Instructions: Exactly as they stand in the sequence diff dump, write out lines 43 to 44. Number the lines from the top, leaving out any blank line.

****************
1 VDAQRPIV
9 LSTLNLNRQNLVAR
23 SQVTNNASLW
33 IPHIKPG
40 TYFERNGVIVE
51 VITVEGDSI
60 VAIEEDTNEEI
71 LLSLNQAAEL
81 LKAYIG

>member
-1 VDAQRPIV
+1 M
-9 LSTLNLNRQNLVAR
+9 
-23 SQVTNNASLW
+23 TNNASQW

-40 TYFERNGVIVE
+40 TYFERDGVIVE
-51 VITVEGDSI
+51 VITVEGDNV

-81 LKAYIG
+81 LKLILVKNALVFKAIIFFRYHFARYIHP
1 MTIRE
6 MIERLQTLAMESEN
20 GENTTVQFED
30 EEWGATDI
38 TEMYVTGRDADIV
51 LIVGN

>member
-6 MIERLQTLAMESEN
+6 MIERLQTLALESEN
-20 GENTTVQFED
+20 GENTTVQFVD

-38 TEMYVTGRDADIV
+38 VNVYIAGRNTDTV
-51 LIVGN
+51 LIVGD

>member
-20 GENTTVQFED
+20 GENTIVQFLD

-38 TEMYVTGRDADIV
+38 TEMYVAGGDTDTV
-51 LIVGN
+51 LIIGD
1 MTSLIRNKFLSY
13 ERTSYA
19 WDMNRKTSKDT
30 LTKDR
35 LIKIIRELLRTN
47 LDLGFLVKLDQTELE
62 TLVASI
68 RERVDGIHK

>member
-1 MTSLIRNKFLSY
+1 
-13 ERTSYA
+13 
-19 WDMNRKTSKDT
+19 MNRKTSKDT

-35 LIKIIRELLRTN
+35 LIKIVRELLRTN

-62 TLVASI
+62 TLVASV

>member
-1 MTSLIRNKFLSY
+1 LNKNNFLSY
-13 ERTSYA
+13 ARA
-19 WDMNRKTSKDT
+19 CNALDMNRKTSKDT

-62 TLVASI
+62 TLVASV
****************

-51 LIVGN
+51 LIIGD